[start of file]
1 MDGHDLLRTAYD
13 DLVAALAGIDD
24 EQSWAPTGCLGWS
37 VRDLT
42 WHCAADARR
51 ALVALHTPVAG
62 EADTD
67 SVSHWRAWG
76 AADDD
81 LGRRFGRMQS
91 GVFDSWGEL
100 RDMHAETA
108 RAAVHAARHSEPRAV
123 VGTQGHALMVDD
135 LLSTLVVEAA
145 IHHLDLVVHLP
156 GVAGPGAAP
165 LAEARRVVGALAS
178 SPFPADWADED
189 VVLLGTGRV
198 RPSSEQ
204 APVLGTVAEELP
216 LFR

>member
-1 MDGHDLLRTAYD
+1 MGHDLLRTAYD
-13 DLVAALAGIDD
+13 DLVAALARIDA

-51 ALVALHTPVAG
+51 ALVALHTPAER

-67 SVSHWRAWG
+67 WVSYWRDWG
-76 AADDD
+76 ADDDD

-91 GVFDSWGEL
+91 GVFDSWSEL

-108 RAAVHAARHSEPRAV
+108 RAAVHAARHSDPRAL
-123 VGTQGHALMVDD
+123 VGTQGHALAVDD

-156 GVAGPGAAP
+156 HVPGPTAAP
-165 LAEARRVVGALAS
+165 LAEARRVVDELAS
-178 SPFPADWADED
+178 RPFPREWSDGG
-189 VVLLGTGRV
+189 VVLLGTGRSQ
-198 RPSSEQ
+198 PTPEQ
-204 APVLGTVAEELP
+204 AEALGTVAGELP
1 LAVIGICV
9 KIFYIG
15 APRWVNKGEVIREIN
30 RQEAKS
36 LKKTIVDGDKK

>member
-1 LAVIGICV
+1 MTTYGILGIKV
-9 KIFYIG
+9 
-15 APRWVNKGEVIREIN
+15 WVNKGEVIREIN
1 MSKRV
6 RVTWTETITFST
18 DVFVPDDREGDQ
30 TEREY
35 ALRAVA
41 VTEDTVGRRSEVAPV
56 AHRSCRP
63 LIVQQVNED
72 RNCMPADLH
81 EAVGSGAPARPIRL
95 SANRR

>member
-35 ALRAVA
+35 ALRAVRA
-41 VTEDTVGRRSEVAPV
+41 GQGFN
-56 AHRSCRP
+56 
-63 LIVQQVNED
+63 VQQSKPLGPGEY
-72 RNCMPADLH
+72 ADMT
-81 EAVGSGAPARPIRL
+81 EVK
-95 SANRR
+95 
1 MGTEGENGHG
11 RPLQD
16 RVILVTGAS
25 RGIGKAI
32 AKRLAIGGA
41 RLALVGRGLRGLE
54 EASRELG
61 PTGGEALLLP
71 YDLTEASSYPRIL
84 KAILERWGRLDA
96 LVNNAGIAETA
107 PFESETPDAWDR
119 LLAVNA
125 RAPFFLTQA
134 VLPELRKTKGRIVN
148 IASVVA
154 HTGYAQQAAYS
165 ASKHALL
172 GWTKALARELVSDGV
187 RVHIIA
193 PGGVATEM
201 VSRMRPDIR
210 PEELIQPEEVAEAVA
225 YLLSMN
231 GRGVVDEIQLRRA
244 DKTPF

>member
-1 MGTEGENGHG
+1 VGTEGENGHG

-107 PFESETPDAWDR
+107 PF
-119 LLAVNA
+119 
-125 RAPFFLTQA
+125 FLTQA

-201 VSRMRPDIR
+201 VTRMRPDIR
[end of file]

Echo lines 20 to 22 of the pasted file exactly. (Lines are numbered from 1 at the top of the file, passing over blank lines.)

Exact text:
189 VVLLGTGRV
198 RPSSEQ
204 APVLGTVAEELP